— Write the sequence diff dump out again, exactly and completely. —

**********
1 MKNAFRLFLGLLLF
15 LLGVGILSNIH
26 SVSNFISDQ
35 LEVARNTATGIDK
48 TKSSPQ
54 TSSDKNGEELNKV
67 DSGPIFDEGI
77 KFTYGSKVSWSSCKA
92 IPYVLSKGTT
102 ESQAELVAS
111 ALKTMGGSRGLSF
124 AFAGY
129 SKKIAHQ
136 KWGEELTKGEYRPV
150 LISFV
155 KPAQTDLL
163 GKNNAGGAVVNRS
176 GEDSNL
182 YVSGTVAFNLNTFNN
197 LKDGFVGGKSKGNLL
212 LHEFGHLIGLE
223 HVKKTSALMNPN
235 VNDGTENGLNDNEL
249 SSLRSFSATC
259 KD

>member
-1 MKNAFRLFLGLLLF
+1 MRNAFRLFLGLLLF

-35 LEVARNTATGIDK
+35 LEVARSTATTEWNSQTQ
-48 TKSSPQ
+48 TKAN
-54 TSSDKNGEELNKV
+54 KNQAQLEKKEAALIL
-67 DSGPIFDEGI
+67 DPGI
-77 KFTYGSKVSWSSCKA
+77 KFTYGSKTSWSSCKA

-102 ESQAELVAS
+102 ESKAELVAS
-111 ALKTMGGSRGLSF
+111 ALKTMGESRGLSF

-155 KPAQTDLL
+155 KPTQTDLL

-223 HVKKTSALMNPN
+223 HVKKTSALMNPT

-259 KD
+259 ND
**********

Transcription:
1 MKNAFRLFLGLLLF
15 LLGVGILSNIH
26 SVSNFISDQ
35 LEVARNTATGIDK
48 TKSSPQ
54 TSSDKNGEELNKV
67 DSGPIFDEGI
77 KFTYGSKVSWSSCKA
92 IPYVLSKGTT
102 ESQAELVAS
111 ALKTMGGSRGLSF
124 AFAGY
129 SKKIAHQ
136 KWGEELTKGEYRPV
150 LISFV
155 KPAQTDLL
163 GKNNAGGAVVNRS
176 GEDSNL
182 YVSGTVAFNLNTFNN
197 LKDGFVGGKSKGNLL
212 LHEFGHLIGLE
223 HVKKTSALMNPN
235 VNDGTENGLNDNEL
249 SSLRSFSATC
259 KD

>member
-1 MKNAFRLFLGLLLF
+1 MRNAFRLFLGLLLF

-35 LEVARNTATGIDK
+35 LEVARSTATTEWNSQTQ
-48 TKSSPQ
+48 TKAN
-54 TSSDKNGEELNKV
+54 KNQAQLEKKEAALIL
-67 DSGPIFDEGI
+67 DPGI
-77 KFTYGSKVSWSSCKA
+77 KFTYGSKTSWSSCKA

-102 ESQAELVAS
+102 ESKAELVAS
-111 ALKTMGGSRGLSF
+111 ALKTMGESRGLSF

-155 KPAQTDLL
+155 KPTQTDLL

-223 HVKKTSALMNPN
+223 HVKKTSALMNPT

-259 KD
+259 ND